Firstly, a little bit about myself: I am an Asian woman, in my forties, born and bred in England to Asian immigrant parents. I am married with 3 children and have lived in Brighton for the past 25 years.
My Dad came to the UK to university; he studied Engineering at Leeds then worked as an Electrical Engineer for the Eastern Electricity Board until he died (tragically, at the age of 39). My Mum came to the UK on holiday and met my Dad, they fell in love and got married (cheesy but true). My Mum worked for a living in a shop (she had been a teacher back home in Kenya but wasn’t qualified to teach here), had me and my sister and then went to college and did a PGCE in Primary Education and worked full time as a teacher. She also took and passed her driving test here (again she had a licence in Kenya but it didn’t apply here). It’s just as well she qualified and got a job because she had to work to support us once she became a widow with a 10 and 12 year old to support.
My parents chose to bring us up in a small village in Cambridgeshire, away from the Indian community because they felt we should integrate with the indigenous population and that was the best way to do it in their opinion. This made life quite difficult because they did not have family around to support them, e.g. with childcare, coping with bereavement etc. It was difficult at school because my sister and I were virtually the only non-white faces and were often treated as outsiders.
Some of my extended family also came to live in the UK, mostly in London, as they did want to live near each other and as part of an Asian community. The older ones (I am generalising but it mostly applies) don’t speak great English but can get by and the younger speak good if not perfect English. They ALL work and as far as I know (I am talking about probably 50 people) are very proud and do not claim benefits, live in a council house etc. Quite a few (foolishly in my opinion) send their children to private schools so are not even draining (sic) the British state education system. Not all of them are nice people (a nod here to @TomHarris4MP) but they just want to get on with their lives like anybody else.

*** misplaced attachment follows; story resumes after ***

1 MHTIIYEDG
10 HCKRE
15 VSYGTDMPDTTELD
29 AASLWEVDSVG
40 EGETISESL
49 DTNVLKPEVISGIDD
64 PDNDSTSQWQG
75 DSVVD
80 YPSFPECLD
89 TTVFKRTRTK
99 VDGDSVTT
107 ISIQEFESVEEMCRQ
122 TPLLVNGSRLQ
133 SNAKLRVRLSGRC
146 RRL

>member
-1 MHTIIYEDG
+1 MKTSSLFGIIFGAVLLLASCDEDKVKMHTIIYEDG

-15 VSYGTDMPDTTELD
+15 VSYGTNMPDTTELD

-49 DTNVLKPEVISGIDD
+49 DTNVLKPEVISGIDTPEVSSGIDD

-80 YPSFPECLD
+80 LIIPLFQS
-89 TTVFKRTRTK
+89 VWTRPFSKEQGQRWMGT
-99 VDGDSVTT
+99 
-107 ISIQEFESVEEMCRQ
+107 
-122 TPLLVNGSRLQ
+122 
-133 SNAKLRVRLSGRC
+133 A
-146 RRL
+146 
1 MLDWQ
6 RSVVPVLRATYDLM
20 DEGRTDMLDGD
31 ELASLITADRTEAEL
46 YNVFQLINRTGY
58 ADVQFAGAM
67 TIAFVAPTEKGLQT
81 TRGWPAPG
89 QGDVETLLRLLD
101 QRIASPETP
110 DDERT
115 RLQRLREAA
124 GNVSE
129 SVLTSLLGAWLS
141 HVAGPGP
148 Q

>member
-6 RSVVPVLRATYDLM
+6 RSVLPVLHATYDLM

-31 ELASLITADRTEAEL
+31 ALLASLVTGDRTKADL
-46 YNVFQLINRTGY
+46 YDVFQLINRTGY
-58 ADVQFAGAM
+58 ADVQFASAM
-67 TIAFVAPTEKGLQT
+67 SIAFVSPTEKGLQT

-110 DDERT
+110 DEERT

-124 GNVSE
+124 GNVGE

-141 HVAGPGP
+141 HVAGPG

In some sections of the press and some sections of the community (in Rochdale and elsewhere), immigrants (as a homogenous group, which they aren’t) are accused of taking jobs, being bumped up the housing waiting lists, filling up schools, not speaking English.
If they can’t speak English, I’m not sure how they can be taking the jobs which could have been done by ‘the locals’.
Many immigrants have jobs, pay taxes and own their own homes or pay their own rent.
Immigrants’ children are allowed to attend ‘our’ schools – I think that’s perfectly fair enough and an indication that we are a society with humanity.
Immigrants are given somewhere to live if they are vulnerable – again, an indication that we are a humane society and we help those in need of help.
The NHS would struggle to cope without immigrant labour.
I work as a nursery teacher/owner/manager in a very deprived, mostly white working class area. I have about 25% children from immigrant backgrounds. Most of our families (whether they are immigrants or not) are very grateful to receive free, high quality nursery education. Some people are hard to reach (need help but won’t engage or accept the help on offer), some are rude and ungrateful, some don’t speak ‘proper’ English. Many of these are the white, working class families.
From what I gather, Gordon Brown has made it clear that non-EU immigrants will need to have a skilled trade to be allowed to settle in the UK – fair enough in my opinion.
Hopefully Bigotgate will continue to stimulate discussion on the issues around immigration and the views of all sections of the community, including immigrants, will be welcomed.